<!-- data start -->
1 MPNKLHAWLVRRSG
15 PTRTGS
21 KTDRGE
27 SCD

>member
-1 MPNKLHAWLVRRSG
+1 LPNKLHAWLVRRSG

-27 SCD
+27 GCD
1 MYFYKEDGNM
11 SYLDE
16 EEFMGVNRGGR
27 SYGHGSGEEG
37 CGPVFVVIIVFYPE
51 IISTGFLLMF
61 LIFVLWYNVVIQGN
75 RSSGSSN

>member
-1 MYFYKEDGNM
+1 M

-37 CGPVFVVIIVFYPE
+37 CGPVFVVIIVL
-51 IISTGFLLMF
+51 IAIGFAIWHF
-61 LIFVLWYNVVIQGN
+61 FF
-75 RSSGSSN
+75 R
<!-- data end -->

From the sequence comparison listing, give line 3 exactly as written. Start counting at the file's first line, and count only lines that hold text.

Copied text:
21 KTDRGE